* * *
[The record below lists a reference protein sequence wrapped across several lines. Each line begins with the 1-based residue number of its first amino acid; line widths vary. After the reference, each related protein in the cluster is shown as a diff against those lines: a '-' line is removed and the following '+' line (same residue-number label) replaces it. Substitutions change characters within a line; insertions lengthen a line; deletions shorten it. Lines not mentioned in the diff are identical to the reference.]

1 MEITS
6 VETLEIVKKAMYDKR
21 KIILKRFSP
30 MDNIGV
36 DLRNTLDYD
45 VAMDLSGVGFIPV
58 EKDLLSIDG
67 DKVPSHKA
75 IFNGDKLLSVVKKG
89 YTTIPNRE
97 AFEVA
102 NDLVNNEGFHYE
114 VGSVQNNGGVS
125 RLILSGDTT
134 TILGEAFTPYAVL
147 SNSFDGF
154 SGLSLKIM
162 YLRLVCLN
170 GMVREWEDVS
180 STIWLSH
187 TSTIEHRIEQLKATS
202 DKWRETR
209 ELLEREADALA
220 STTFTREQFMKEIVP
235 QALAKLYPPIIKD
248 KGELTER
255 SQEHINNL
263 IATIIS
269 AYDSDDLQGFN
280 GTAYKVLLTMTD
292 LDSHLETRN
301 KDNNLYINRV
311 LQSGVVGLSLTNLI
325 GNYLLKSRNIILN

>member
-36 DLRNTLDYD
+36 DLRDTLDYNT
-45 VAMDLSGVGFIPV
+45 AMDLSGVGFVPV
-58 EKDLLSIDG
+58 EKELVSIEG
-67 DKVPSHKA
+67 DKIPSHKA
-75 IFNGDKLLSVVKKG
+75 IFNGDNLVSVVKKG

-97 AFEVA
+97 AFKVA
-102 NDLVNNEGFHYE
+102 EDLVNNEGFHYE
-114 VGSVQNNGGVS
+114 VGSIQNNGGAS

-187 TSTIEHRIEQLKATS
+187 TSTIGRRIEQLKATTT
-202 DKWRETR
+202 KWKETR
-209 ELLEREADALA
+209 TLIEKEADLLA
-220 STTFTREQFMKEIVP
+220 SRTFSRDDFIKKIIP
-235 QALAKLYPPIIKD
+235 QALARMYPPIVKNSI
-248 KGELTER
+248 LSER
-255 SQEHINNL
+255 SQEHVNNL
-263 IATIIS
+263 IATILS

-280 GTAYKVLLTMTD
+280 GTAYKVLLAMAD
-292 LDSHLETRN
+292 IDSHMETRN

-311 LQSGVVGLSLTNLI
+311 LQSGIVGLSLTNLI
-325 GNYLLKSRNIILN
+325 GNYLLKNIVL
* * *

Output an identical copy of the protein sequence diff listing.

[The record below lists a reference protein sequence wrapped across several lines. Each line begins with the 1-based residue number of its first amino acid; line widths vary. After the reference, each related protein in the cluster is shown as a diff against those lines: a '-' line is removed and the following '+' line (same residue-number label) replaces it. Substitutions change characters within a line; insertions lengthen a line; deletions shorten it. Lines not mentioned in the diff are identical to the reference.]

1 MEITS
6 VETLEIVKKAMYDKR
21 KIILKRFSP
30 MDNIGV
36 DLRNTLDYD
45 VAMDLSGVGFIPV
58 EKDLLSIDG
67 DKVPSHKA
75 IFNGDKLLSVVKKG
89 YTTIPNRE
97 AFEVA
102 NDLVNNEGFHYE
114 VGSVQNNGGVS
125 RLILSGDTT
134 TILGEAFTPYAVL
147 SNSFDGF
154 SGLSLKIM
162 YLRLVCLN
170 GMVREWEDVS
180 STIWLSH
187 TSTIEHRIEQLKATS
202 DKWRETR
209 ELLEREADALA
220 STTFTREQFMKEIVP
235 QALAKLYPPIIKD
248 KGELTER
255 SQEHINNL
263 IATIIS
269 AYDSDDLQGFN
280 GTAYKVLLTMTD
292 LDSHLETRN
301 KDNNLYINRV
311 LQSGVVGLSLTNLI
325 GNYLLKSRNIILN

>member
-36 DLRNTLDYD
+36 DLRDTLDYNT
-45 VAMDLSGVGFIPV
+45 AMDLSGVGFVPV
-58 EKDLLSIDG
+58 EKELVSIEG
-67 DKVPSHKA
+67 DKIPSHKA
-75 IFNGDKLLSVVKKG
+75 IFNGDNLVSVVKKG

-97 AFEVA
+97 AFKVA
-102 NDLVNNEGFHYE
+102 EDLVNNEGFHYE
-114 VGSVQNNGGVS
+114 VGSIQNNGGAS

-187 TSTIEHRIEQLKATS
+187 TSTIGRRIEQLKATTT
-202 DKWRETR
+202 KWKETR
-209 ELLEREADALA
+209 TLIEKEADLLA
-220 STTFTREQFMKEIVP
+220 SRTFSRDDFIKKIIP
-235 QALAKLYPPIIKD
+235 QALARMYPPIVKNSI
-248 KGELTER
+248 LSER
-255 SQEHINNL
+255 SQEHVNNL
-263 IATIIS
+263 IATILS

-280 GTAYKVLLTMTD
+280 GTAYKVLLAMAD
-292 LDSHLETRN
+292 IDSHMETRN

-311 LQSGVVGLSLTNLI
+311 LQSGIVGLSLTNLI
-325 GNYLLKSRNIILN
+325 GNYLLKNIVL